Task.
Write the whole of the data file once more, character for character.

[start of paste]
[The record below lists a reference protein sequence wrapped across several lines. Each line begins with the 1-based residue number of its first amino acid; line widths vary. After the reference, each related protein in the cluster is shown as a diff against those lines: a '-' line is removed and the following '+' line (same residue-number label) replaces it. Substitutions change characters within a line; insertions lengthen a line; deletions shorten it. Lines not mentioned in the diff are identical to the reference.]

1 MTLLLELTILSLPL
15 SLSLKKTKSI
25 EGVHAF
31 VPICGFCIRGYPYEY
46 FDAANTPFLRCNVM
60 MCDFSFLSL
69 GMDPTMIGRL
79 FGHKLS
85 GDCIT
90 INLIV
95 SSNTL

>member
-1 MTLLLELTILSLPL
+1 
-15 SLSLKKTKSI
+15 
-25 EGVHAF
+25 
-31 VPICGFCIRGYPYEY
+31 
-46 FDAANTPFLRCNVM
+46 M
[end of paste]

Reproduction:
[The record below lists a reference protein sequence wrapped across several lines. Each line begins with the 1-based residue number of its first amino acid; line widths vary. After the reference, each related protein in the cluster is shown as a diff against those lines: a '-' line is removed and the following '+' line (same residue-number label) replaces it. Substitutions change characters within a line; insertions lengthen a line; deletions shorten it. Lines not mentioned in the diff are identical to the reference.]

1 MTLLLELTILSLPL
15 SLSLKKTKSI
25 EGVHAF
31 VPICGFCIRGYPYEY
46 FDAANTPFLRCNVM
60 MCDFSFLSL
69 GMDPTMIGRL
79 FGHKLS
85 GDCIT
90 INLIV
95 SSNTL

>member
-1 MTLLLELTILSLPL
+1 
-15 SLSLKKTKSI
+15 
-25 EGVHAF
+25 
-31 VPICGFCIRGYPYEY
+31 
-46 FDAANTPFLRCNVM
+46 M